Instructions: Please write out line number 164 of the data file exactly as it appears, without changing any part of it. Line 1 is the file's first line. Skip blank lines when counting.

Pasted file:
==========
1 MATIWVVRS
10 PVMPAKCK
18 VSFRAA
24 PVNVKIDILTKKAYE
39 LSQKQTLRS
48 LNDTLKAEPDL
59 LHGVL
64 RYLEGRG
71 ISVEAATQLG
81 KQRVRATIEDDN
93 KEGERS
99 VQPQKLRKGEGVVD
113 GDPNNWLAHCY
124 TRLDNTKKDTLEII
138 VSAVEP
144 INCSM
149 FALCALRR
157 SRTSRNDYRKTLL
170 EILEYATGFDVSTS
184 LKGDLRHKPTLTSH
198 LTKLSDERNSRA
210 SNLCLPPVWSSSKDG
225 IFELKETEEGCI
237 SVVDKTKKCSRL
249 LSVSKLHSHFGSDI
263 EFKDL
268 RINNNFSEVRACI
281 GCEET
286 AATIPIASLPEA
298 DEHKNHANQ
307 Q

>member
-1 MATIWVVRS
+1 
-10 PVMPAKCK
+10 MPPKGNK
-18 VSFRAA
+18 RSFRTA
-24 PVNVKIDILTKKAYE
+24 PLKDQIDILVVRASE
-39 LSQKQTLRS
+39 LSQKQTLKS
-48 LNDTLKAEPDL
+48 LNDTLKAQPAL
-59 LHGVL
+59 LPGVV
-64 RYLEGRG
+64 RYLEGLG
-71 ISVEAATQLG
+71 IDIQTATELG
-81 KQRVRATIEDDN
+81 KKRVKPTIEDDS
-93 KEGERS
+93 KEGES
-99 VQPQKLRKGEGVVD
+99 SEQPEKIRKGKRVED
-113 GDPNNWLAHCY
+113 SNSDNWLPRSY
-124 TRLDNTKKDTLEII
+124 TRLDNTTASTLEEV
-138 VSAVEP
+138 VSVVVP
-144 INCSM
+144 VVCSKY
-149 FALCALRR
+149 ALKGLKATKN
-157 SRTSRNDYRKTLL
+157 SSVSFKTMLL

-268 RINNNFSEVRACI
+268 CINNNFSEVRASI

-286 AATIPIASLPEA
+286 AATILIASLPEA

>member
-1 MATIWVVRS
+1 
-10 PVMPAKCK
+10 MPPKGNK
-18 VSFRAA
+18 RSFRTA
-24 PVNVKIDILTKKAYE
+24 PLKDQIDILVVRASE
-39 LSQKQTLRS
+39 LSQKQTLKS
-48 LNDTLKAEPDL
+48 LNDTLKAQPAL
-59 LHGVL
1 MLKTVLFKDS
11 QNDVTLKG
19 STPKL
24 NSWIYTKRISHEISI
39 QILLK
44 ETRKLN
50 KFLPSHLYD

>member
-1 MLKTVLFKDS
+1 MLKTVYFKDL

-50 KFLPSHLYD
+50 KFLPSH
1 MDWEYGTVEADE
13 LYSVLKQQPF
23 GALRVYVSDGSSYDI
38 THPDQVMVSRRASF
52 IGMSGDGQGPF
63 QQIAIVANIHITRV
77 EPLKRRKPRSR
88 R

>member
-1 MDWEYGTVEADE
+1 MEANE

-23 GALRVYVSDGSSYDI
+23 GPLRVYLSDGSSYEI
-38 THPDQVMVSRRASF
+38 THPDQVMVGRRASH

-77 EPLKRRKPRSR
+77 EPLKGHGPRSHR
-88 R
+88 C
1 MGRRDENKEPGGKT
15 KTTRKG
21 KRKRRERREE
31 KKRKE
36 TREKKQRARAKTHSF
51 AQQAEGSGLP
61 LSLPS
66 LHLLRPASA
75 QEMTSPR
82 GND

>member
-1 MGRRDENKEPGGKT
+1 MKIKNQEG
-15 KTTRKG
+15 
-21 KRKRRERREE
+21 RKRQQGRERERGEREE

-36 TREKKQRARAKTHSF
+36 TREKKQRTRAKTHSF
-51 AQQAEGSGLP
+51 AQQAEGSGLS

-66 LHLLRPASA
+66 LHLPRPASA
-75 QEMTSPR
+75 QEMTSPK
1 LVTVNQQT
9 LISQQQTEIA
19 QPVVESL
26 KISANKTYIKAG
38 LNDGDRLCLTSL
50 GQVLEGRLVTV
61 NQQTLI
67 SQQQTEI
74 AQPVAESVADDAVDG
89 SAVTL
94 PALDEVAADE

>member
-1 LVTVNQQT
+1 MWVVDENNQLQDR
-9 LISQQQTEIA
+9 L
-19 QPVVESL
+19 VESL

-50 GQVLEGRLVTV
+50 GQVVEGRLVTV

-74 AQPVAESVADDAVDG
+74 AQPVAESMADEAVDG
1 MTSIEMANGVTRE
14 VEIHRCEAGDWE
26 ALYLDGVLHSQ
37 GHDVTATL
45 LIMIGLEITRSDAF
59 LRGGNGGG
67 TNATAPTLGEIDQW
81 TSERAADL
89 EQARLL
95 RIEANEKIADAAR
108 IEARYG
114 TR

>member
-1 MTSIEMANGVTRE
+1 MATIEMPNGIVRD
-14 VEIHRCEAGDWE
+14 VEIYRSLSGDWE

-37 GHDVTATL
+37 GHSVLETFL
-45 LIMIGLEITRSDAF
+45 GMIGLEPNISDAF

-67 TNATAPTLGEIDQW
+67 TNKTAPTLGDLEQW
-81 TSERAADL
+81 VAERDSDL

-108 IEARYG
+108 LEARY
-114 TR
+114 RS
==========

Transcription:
+74 AQPVAESMADEAVDG